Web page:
surely had not been "tacking" toward the correct viewpoint as
they now officially claim. The naked facts are that in 1929 their leaders
rejected the correct understanding of Romans 13 in favour of a totally
false and uncalled-for viewpoint.
In 1962 they returned to the original, completely correct understanding
of the matter. But , in order not to upset intelligent rank and file members,
the Society cleverly invented the view that they had arrived
at a much fuller understanding than had the earlier Bible Students. That
way the faulty view published in 1929 could be justified as a "step"
in the right direction. As we have seen, though, this explanation simply
does not hold true!
But is it not true that the early Bible Students, when drafted in time
of war, actually used Romans 13 to excuse their service in the army? Even
if it were so, it would not excuse the rejection of the correct understanding
of Romans 13 that was officially held by the Bible Student community. If
some went to war, that could not be blamed on the official Watch Tower
interpretation of Romans 13, which clearly stated that God's law were superior
to man's and that subjection to earthly rulers, therefore, had limits.
The early Bible Students' view of Romans 13 was no more respnsible for
the fact that some Bible Students participated in war than is the post-1962
view of Jehova's Witnesses for the fact that an occasional Witness joins
In 1904, Charles T. Russell had advised Christians that if they were compelled
to "serve in the ranks" and to fire their guns, they "need
not feel compelled to shoot a fellow-creature." 10
Yet he later took a firmer stand against military service. In The
Watch Tower of September 1. 1915, he published a two-page article entitled
"Christian Duty and the War" from which the following quotation
In SCRIPTURE STUDIES, Vol VI., we have set forth a suggestion that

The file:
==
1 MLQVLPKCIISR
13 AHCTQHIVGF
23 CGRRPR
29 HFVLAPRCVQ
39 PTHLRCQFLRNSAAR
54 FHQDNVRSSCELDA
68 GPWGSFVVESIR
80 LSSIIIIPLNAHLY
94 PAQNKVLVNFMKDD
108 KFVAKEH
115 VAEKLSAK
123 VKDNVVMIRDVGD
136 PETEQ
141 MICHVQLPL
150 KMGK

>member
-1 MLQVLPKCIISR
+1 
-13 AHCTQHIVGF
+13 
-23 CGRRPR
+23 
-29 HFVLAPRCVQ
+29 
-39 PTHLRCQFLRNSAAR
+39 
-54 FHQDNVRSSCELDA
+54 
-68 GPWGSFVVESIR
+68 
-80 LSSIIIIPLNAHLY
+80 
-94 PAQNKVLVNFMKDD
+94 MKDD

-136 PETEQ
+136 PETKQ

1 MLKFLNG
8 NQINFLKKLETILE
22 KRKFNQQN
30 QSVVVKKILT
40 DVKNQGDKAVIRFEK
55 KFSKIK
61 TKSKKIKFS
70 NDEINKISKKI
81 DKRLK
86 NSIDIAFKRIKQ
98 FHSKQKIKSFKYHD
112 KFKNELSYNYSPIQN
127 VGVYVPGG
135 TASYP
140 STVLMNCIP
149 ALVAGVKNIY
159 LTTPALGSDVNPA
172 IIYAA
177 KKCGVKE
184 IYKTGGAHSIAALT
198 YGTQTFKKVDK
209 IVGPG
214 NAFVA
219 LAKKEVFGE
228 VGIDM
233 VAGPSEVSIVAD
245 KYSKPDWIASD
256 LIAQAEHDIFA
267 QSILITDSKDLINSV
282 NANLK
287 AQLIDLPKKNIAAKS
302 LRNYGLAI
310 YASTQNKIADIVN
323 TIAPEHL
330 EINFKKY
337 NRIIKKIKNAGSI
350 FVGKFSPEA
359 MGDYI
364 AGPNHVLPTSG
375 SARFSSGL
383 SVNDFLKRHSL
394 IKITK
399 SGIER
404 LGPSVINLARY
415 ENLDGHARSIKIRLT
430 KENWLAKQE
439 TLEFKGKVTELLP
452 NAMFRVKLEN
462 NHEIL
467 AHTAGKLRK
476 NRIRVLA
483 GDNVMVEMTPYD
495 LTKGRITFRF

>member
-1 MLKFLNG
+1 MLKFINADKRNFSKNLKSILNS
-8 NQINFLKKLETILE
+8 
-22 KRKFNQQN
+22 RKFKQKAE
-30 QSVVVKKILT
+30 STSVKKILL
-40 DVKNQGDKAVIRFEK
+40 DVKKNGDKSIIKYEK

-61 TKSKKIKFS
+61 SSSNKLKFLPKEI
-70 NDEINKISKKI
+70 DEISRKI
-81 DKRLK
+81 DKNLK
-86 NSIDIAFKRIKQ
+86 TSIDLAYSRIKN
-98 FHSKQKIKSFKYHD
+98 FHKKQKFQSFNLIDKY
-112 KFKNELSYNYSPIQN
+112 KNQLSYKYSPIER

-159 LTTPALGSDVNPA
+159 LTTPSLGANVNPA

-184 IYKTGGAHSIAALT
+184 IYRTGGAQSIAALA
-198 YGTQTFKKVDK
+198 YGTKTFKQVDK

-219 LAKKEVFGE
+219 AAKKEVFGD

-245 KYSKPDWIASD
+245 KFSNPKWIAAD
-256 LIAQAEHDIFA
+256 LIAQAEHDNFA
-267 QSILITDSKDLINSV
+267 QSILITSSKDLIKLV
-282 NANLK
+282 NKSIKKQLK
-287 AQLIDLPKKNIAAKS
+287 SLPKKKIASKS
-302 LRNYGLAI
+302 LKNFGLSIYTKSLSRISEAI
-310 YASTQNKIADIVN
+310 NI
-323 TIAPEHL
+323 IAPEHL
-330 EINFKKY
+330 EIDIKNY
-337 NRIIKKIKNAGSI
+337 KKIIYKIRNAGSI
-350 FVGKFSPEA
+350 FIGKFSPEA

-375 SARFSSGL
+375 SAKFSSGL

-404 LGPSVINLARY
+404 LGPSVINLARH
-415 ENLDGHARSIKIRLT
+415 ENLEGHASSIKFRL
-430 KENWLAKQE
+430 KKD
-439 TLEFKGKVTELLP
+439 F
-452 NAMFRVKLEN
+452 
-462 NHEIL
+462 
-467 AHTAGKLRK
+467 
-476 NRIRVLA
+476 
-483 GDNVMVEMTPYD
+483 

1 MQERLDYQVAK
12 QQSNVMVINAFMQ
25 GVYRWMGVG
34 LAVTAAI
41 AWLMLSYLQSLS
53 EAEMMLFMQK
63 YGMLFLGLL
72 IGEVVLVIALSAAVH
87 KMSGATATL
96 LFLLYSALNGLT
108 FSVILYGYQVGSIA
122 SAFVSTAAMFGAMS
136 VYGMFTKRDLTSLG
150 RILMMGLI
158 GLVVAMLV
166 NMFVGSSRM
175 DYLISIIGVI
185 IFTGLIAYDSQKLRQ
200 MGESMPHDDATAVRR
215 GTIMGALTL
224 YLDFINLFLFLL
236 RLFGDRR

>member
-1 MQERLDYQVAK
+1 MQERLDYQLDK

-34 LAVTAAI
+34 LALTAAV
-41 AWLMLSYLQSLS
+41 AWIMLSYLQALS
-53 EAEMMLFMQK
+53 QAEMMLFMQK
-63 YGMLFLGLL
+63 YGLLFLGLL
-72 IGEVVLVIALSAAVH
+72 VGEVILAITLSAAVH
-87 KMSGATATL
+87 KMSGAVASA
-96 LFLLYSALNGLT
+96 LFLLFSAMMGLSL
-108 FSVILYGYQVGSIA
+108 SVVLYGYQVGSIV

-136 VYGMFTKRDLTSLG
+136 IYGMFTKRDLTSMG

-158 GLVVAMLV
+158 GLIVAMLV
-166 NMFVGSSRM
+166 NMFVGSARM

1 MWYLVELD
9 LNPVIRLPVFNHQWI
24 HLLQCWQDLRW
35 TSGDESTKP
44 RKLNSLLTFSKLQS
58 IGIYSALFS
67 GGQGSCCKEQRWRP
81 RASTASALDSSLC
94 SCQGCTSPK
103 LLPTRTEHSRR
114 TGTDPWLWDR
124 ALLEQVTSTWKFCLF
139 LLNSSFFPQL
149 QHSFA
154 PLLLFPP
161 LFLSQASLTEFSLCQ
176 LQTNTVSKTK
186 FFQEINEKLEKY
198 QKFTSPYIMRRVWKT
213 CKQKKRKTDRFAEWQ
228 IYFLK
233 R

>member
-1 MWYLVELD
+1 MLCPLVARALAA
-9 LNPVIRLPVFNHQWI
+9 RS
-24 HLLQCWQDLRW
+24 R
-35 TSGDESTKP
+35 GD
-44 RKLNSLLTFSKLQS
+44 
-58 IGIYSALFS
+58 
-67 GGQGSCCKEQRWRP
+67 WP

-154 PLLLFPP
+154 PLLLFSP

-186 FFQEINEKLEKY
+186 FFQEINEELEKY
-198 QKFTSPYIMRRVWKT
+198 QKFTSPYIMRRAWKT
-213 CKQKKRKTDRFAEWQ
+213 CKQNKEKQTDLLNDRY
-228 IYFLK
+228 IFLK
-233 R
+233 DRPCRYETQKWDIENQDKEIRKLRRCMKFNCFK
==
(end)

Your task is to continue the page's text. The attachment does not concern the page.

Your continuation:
the followers of Christ seek every proper means to avoid participation
in war. We there suggested the possibility, but that in the event of conscription
the Lord's followers should use all their influence toward obtaining positions
in the Hospital Corps or in the Provision Department of the army, rather
than in actual warfare. We suggested further that if it were impossible
to avoid going into the trenches, it would still not be necessary to violate
the divine requirement, "Thou shalt do no murder."
Referring to the toughened stand he now recommended, Russell stated
the following in conclusion:
We have been wondering since, if the course we have suggested is the
best one. We wonder if such a course would not mean compromise. We reflect
that to become a member of the army and to put on a military uniform implies
the duties and obligations of a soldier as recognized and accepted. A protest
made to an officer would be insignificant - the public in general would
not know of it. Would not the Christian be really out of his place under
"But," someone replies, "If one were to refuse the uniform
and the military service he would be shot."
We reply that if the presentation were properly made there might be